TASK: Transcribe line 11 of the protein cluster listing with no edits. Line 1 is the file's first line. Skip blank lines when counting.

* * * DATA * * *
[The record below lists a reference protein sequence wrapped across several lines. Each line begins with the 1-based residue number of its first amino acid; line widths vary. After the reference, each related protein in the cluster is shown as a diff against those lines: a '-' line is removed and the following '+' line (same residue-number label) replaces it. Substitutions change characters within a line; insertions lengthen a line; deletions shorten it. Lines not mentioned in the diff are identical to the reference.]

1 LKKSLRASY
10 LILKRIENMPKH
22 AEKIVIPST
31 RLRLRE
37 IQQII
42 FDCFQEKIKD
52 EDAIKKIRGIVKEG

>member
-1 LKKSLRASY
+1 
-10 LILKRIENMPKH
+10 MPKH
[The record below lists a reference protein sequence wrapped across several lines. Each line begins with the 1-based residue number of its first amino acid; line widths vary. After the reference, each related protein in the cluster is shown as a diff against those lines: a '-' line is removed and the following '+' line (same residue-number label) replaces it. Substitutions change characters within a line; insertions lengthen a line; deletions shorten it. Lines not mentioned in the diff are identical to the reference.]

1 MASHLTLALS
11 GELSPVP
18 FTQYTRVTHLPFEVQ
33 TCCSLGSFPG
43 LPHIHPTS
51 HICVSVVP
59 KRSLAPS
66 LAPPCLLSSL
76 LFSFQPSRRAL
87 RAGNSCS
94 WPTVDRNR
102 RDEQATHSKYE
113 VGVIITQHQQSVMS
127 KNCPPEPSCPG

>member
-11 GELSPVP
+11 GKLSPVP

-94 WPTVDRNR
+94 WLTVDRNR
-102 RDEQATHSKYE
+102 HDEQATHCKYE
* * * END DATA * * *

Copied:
+1 